To understand fibromyalgia and why so many doctors tell their fibro patients, “All your tests are normal,” you need to think about serotonin, the brain chemical that acts as a buffer against stress.
Women have lower levels of serotonin than men, and as a consequence they’re more vulnerable to stress of any kind. Some women have it worse, coming from families at the very low end of the serotonin curve, and they have an even higher rate of low-serotonin disorders.
By way of background: women whose low serotonin makes them particularly susceptible to stress are sensitive to everything. They feel potentially painful stimulus (like an inflated blood pressure cuff) more strongly than others and are unusually sensitive to certain foods, chemicals, and drug side effects. They’re also extremely aware of changes in their body, know their hormones, feel when a food is wrong for them, and sense negative energy from an indifferent or impatient physician. Interestingly, low-serotonin women are often creative and highly intuitive, frequently needing to explain what’s obvious (to them) to their otherwise clueless life partners.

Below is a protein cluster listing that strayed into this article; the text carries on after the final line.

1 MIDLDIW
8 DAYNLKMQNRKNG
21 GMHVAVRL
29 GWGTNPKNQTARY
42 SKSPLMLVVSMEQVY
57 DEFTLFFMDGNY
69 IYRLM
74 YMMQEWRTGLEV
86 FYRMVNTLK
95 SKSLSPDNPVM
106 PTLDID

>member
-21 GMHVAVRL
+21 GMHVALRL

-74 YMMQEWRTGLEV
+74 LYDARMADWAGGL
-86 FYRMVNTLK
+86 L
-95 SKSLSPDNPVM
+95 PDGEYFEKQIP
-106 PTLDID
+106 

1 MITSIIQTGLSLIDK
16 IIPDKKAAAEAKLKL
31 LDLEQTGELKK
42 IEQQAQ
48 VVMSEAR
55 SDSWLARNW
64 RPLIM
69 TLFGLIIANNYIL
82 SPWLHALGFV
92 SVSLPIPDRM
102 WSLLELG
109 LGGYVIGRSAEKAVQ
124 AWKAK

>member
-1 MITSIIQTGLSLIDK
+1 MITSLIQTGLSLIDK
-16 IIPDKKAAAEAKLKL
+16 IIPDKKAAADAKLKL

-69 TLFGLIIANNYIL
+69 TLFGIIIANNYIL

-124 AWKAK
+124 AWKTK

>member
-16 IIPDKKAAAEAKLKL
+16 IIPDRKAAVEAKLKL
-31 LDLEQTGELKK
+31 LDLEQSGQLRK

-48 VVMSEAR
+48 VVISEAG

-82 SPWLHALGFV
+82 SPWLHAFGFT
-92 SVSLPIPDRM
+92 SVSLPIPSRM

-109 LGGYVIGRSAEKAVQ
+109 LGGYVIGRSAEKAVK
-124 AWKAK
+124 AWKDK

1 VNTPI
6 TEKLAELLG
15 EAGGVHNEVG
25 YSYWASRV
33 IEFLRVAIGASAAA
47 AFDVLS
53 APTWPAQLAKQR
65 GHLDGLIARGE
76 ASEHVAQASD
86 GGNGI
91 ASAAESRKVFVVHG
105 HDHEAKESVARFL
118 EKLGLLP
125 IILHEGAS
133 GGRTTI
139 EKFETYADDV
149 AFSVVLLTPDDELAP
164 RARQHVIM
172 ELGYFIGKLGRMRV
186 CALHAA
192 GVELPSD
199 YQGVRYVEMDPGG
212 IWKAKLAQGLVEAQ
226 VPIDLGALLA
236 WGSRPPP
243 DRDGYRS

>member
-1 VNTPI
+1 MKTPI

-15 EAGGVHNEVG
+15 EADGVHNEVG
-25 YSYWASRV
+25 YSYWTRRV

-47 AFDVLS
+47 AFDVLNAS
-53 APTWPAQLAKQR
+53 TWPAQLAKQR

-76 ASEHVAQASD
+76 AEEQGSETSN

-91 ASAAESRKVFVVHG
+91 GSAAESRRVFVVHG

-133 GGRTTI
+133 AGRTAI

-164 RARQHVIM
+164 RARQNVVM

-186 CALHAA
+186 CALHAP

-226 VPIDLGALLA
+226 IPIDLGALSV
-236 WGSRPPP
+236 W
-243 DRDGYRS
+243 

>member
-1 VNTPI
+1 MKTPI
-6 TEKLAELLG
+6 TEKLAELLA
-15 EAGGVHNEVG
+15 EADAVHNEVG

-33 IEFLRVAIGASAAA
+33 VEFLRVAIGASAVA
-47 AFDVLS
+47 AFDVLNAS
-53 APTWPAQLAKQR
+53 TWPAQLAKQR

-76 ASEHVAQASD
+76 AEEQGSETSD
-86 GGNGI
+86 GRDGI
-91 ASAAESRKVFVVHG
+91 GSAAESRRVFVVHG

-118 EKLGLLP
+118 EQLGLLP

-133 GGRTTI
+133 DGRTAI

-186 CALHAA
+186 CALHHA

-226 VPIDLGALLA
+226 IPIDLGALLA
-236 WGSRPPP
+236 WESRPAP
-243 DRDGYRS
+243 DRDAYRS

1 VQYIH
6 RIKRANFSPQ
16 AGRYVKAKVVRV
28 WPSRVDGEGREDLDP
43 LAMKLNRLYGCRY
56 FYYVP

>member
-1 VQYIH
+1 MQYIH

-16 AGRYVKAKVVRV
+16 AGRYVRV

Men, of course, are not immune to low-serotonin disorders, but statistically women far outnumber them.
It’s also worth noting that all the low-serotonin disorders were once thought to be psychological in nature. The list includes depression, anxiety, panic attacks, obsessive thinking, compulsive behaviors, social anxiety, post-traumatic stress disorder, anger issues (common in men), and self medication tendencies using food (especially carbs), alcohol, and other drugs.
Why are the herb St. John’s wort and the SSRI family of meds (Prozac, Zoloft, Lexapro, et al) effective against these disorders? Because they boost serotonin levels within the brain.
Let’s discuss the pain